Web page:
What is the Library of Congress? - History & Explanation

Instructor: Amy Lively
In this lesson we'll explore the Library of Congress. Learn more about the history of the nation's oldest federal cultural institution, then test your knowledge with a quiz.

Main Reading Room of the Library of Congress

The First Library of Congress

When the capital of the United States was in New York City and Philadelphia, members of Congress had little trouble finding a library to help with research. That was not the case when the capital moved to Washington, D.C. in 1800. The new capital was still a rural area, surrounded by farms and tobacco fields. With no libraries in the area, the bill that officially transferred the federal government from Philadelphia to Washington, D.C. also included a provision for a library for Congress.

The original Library of Congress cost $5,000 and consisted of about 3,000 books in a corner of the Capitol building. However, when British troops invaded Washington, D.C. during the War of 1812, they burned much of the city. On August 24, 1814, the British burned the Capitol building to the ground, destroying almost all of the congressional library.

Jefferson Sells His Library

Few things were more important to Thomas Jefferson than books. By the time the congressional library burned, he had been collecting books for 50 years. He had accumulated over 6,000 books on a wide range of topics including poetry, cooking, science, and foreign languages. Jefferson believed that a well-rounded education was important and there were few topics not represented in his personal library.

With the government faced with rebuilding its congressional library, Jefferson offered to sell his books to the government. Some in Congress hesitated, either because they could not understand why the government needed cookbooks and books in foreign languages or because they simply did not like Jefferson. His offer was put to a vote and in January 1815, Congress paid $23,950 for Jefferson's collection of 6,487 books.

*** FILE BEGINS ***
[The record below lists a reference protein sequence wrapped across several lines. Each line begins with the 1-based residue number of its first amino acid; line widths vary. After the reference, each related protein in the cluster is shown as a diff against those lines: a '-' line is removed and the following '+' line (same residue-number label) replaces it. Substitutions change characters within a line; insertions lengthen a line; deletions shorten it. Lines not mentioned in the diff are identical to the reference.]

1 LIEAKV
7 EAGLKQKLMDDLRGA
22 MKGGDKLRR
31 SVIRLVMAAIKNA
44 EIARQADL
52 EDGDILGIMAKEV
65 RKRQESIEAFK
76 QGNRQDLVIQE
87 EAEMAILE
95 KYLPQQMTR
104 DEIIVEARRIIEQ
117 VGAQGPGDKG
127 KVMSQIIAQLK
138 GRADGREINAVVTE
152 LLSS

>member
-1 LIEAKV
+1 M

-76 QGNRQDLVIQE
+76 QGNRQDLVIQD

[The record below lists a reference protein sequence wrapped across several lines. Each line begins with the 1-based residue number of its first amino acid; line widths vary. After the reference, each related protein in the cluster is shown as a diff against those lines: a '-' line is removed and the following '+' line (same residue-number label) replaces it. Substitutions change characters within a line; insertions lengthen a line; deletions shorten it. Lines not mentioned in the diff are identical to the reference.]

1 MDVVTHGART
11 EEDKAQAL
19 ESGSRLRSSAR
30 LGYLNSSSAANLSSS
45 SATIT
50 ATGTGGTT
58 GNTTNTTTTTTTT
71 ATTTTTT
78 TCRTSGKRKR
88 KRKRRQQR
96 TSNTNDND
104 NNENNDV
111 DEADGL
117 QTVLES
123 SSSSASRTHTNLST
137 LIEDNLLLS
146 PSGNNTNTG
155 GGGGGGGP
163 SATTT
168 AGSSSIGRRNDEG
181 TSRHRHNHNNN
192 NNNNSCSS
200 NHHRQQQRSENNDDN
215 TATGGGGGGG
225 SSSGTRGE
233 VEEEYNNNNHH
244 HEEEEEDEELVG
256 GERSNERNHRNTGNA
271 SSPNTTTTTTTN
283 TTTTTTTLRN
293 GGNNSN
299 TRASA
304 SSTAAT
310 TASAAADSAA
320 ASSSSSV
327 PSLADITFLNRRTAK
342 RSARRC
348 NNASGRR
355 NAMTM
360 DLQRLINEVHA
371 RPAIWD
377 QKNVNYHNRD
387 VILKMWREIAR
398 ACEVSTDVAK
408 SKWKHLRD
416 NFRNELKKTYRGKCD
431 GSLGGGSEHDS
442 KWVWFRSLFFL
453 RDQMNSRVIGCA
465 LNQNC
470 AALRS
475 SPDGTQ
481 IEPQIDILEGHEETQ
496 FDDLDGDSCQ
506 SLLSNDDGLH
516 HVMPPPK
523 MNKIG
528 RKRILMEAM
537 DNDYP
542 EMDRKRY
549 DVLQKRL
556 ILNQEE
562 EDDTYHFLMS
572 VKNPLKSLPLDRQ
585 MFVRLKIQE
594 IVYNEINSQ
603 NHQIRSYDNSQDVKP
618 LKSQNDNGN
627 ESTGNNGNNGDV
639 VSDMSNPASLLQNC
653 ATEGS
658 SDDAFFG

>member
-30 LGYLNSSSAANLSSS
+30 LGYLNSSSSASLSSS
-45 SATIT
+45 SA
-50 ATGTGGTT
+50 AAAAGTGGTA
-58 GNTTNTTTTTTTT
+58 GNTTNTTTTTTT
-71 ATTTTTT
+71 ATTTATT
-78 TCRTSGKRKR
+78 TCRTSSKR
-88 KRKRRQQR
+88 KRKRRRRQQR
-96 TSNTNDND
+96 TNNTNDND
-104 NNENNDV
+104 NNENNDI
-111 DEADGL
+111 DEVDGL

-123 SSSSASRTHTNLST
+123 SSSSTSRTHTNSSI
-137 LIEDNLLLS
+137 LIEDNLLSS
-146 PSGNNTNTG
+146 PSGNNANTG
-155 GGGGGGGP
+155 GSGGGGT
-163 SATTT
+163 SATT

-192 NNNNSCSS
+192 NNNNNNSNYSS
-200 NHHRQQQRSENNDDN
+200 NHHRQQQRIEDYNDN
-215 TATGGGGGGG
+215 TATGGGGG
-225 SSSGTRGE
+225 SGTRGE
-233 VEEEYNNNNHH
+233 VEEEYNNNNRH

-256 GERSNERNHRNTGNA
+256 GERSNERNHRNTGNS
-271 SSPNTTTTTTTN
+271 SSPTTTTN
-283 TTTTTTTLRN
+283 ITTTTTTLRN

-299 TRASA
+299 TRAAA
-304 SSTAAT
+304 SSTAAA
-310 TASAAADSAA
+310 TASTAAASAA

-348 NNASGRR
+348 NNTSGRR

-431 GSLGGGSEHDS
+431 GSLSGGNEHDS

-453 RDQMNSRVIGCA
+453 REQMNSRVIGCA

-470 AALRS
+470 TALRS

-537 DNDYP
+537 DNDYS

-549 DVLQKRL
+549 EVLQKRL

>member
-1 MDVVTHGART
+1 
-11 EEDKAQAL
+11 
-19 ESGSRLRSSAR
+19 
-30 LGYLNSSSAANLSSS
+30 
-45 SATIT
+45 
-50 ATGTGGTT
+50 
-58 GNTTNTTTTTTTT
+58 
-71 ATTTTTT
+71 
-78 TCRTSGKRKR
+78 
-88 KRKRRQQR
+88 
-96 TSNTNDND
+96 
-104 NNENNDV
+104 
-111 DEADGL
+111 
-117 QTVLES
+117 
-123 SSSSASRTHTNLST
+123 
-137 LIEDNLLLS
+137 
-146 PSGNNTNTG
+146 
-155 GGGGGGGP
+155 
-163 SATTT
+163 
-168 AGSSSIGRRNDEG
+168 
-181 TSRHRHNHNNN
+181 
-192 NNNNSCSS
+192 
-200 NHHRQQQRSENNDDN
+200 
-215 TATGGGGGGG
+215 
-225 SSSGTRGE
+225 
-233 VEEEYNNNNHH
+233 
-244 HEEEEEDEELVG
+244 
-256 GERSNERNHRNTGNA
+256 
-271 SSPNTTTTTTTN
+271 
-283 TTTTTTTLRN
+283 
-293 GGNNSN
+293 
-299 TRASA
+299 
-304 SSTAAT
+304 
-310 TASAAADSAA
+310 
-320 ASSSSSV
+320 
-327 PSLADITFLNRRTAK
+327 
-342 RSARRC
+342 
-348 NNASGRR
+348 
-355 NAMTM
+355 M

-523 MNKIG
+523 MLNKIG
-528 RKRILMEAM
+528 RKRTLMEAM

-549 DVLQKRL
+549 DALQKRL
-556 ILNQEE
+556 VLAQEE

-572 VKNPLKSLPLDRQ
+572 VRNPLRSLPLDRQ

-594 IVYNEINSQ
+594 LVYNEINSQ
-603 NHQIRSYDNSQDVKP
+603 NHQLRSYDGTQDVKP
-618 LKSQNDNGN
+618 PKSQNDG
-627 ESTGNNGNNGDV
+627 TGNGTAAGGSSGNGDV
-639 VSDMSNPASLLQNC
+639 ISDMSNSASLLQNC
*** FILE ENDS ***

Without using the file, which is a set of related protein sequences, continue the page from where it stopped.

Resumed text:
Copyright Act of 1870

Congress had a difficult time deciding where to keep its library. A bill was introduced in 1817 to give the library its own building, but that failed. The library was in the attic of the Capitol building for a while, and then it was moved to a new library room in the Capitol in 1824. After that library was devastated by a fire in 1851, iron was used to build a new fireproof library room in 1853.

By all accounts, the restored library was very elegant, but when Congress passed the Copyright Act of 1870, it was not long before the library outgrew its space. The new law required that two copies of copyrighted items be sent to the Library of Congress. Librarian Ainsworth Rand Spofford said that if the library did not get its own building, he would soon be 'presiding over the greatest chaos in America.'

Building a New Library

It may have been a bit of competition with Europe that ultimately helped get the Library of Congress its own building. Americans traveling abroad in the late 19th century marveled at the beauty of European architecture. They wanted the U.S. to have buildings that rivaled what they saw in Europe. After a decade of debate about architects, design and location, Congress approved plans for an Italian Renaissance-style building in 1886. It was intended to be not just a warehouse for books, but also a display of American creativity and ingenuity. Construction required 400,000 cubic feet of granite and over 3,000 tons of steel, while 42 American painters and sculptors contributed to the interior. The total cost was $6,500,000. When it opened on November 1, 1897, it was considered one of the most beautiful, safe, and expensive libraries in the world.

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